I'm sure every one of us has spent at least a four-figure amount in gear that was supposed to make our images and videos better, but in the end, it didn't. Here are a few tips that could save you a few thousand dollars.
Do You Know How the Camera Works?
Yes? Proceed to the next question. You might have a misconception of what this small box does. It is not as smart as they have told you it is. It just records the image you point it at. There are three basic settings that control how light or dark the image is. They are the aperture, the shutter speed, and the sensor sensitivity called ISO. The combination of these three helps make your image properly exposed. In order to have full control over your photographs switch your camera to manual mode, which is usually the M on your dial.
There are side effects from changing these three settings. One of the most famous effects is the blurred background. This happens when you set the aperture to a smaller number, like f/4.0, and get closer to your subject. The higher the number the less blurred the background is. You usually need a less blurred background when shooting landscapes or architecture which means you have to use a higher number for the aperture, like f/9.0 or above. Technically speaking the aperture numbers are fractions like "1/9.0," but to save space on the display, the manufacturer usually shows just the "9.0" part. Choosing your aperture is usually your first guess based on the amount of blur you want on your background.
If your photograph is too bright or too dark you can set a higher speed for your shutter. A side effect of that setting is the amount of motion blur when photographing a non-still subject or the camera is being moved. The speed of your shutter is set in seconds or fractions of a second such as 1/250 or 1/50. The slower the shutter speed, like 1/50, the more prominent any motion would be. If you want to "freeze" a faster moving subject set the shutter to a higher speed like 1/250 and above.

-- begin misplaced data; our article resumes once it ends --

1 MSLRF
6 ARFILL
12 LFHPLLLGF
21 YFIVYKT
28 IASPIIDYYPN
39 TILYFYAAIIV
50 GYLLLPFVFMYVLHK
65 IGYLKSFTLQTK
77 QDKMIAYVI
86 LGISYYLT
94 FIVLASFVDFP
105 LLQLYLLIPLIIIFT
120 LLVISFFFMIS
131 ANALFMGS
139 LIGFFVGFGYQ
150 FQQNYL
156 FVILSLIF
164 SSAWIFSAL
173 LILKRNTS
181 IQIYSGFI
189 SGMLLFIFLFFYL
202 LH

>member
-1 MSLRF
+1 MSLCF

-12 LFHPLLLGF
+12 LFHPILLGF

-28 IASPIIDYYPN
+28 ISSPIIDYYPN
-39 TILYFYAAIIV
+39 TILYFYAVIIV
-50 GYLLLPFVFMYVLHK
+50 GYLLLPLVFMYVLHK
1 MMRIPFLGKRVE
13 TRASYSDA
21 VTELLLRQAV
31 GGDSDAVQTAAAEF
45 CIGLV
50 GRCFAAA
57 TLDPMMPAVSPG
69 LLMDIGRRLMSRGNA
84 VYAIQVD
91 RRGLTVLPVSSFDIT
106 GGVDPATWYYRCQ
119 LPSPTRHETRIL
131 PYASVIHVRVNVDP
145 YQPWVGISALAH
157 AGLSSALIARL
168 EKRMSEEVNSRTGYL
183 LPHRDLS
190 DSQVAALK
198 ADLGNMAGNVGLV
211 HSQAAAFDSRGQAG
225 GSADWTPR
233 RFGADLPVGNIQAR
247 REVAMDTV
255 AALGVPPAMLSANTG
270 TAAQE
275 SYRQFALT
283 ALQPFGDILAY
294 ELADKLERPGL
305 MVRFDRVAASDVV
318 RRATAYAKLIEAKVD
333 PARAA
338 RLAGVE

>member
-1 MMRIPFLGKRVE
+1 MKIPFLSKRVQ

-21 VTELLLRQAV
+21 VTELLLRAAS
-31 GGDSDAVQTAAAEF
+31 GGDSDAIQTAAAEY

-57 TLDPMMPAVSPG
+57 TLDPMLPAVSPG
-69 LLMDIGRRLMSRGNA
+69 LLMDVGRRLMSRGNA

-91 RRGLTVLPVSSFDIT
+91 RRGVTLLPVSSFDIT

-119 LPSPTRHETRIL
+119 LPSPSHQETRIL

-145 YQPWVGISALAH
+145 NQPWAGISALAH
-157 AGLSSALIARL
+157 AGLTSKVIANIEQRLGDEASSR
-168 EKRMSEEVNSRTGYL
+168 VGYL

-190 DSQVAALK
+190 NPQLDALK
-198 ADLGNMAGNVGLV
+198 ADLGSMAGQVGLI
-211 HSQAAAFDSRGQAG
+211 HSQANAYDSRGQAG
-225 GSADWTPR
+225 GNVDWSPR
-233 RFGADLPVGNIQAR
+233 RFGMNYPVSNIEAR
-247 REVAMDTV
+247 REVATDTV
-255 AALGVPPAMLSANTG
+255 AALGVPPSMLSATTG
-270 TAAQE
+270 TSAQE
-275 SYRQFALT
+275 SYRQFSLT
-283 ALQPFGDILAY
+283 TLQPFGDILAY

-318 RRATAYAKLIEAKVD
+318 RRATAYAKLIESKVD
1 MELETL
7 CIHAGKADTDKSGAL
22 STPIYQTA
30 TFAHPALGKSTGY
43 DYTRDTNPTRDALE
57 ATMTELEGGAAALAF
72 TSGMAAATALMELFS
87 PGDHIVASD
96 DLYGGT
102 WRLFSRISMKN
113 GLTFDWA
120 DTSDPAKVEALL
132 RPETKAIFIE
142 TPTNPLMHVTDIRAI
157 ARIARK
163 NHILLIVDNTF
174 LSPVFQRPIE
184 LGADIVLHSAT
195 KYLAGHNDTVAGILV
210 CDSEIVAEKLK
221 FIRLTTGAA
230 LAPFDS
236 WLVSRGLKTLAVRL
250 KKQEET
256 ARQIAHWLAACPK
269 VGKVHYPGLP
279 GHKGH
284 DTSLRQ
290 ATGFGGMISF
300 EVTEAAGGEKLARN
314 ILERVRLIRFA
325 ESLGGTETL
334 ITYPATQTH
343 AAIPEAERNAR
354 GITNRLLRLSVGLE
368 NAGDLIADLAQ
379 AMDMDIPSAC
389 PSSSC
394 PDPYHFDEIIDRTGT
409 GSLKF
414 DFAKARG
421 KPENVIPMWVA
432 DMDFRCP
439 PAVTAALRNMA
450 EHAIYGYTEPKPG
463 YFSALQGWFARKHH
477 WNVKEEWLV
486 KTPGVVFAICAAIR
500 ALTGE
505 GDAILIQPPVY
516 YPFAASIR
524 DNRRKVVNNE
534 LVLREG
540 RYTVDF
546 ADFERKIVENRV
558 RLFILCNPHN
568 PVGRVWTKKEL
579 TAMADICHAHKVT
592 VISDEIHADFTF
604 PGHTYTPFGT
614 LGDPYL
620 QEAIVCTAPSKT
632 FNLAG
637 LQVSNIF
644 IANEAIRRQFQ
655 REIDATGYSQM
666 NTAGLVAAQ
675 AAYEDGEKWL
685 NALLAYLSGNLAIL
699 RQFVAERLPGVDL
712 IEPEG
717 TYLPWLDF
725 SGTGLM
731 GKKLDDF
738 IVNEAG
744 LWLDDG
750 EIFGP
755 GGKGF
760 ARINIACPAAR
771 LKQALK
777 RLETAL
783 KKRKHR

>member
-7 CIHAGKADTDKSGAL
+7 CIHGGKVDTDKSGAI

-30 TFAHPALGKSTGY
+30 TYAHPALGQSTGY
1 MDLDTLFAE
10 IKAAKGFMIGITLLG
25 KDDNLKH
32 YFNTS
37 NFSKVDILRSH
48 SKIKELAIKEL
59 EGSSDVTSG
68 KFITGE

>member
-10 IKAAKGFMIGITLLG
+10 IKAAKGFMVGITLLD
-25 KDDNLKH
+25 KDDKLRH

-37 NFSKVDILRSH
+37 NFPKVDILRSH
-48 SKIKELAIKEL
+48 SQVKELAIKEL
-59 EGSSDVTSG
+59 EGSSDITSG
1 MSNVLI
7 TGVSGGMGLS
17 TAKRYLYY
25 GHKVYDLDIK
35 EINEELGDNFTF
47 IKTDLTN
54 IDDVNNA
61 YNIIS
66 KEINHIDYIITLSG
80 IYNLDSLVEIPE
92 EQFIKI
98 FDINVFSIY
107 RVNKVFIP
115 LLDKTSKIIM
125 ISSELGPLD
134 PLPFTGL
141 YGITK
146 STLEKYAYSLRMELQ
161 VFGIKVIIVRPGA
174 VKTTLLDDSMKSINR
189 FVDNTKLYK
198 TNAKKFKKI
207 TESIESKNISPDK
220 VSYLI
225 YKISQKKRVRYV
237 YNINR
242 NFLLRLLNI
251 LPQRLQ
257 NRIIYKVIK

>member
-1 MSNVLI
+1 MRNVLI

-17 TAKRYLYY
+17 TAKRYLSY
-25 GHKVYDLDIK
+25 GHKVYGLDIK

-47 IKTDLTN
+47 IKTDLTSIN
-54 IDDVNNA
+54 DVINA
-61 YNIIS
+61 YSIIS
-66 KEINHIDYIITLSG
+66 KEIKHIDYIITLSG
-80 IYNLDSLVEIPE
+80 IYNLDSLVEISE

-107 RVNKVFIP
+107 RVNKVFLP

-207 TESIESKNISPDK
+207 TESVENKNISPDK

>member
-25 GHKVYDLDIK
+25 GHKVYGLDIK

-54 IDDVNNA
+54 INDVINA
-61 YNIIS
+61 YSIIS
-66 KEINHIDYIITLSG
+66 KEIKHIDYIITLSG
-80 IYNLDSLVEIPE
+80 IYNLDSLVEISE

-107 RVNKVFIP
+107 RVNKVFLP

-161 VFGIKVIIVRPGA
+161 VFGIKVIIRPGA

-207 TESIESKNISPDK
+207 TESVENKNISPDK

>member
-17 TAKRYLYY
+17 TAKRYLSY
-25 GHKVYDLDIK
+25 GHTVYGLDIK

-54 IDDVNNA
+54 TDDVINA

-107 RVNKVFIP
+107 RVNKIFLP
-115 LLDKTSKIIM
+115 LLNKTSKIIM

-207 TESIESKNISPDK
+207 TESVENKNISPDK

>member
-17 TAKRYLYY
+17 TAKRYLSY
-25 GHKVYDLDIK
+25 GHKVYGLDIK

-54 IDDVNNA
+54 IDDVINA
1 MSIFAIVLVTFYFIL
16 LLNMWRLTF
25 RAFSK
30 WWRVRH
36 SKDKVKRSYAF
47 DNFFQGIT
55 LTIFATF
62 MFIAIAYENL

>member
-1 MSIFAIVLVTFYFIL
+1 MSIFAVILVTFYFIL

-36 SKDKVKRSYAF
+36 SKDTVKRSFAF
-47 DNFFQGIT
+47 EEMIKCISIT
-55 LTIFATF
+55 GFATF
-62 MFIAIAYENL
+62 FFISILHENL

If your aperture and shutter speed settings are optimal for the shot but the image still needs adjusting the exposure, the last resort is changing your ISO. The higher the number is, the brighter the image, but also the more noise it will introduce. It's better to have a noisy but sharp image, instead of a clean and a blurred one. One of the reasons to buy a newer camera is that sometimes they might have less noise when shooting at high ISO values. This is especially needed when frequently shooting in low light situations. The good news is that many lower end cameras today are better at higher ISO than expensive cameras in the past. So is the software that cleans the noise up.
This advice is a good start, but if you want to get the most out of your current camera, be sure to check Fstoppers' Photography 101 tutorial.
Do You Know What The Lens Does to The Image?
Yes? Proceed to the next question. Some people buy a new camera because they want a blurred background in their images. That's not the right direction. The blurred background is a property of the lens and the modern cameras control that setting from dials on the body. There are lenses that have a ring that controls that, but most of the time you control it from buttons on the camera body. The setting that controls the amount of blurred background is the aperture and it is that funky number such as "f/2.8." No, "f" doesn't stand for "funky," but "focal." Such number is also printed on the lens and tells you how big the aperture of this lens can be opened. It can take other values but this is the end of the aperture range on that lens. The smaller the number, the bigger the maximum opening can be and the more blurred the background can be. A lens with a maximum aperture of f/1.8 can produce a more blurred background than a lens with an f/4.0. Lenses have many other optical properties such as barrel distortion, variable zoom, vignetting, sharpness that have to be taken into consideration. In my portfolio, I rarely use a very blurred background. If you happen to shoot mostly landscapes and interiors, you don't need a lens with a wide aperture and certainly, you don't need a new camera.
Are You Experienced with Shaping Natural and Artificial Light?
Yes? Proceed to the next question. If you point your camera to a subject that is back-lit by the sun, do not expect a side-lit result. Remember that the camera and lens combination simply makes the image darker or brighter. This means if your subject is not lit well your camera will record a poorly lit image. Poorly lit scenes can't be saved even by the most expensive cameras. The professional photographers don't take pictures in every situation. The amateurs usually rely on imaginary magic skills of the expensive box to turn a bad situation into a masterpiece. It doesn't work this way. Don't buy a new camera. Learn how to use light.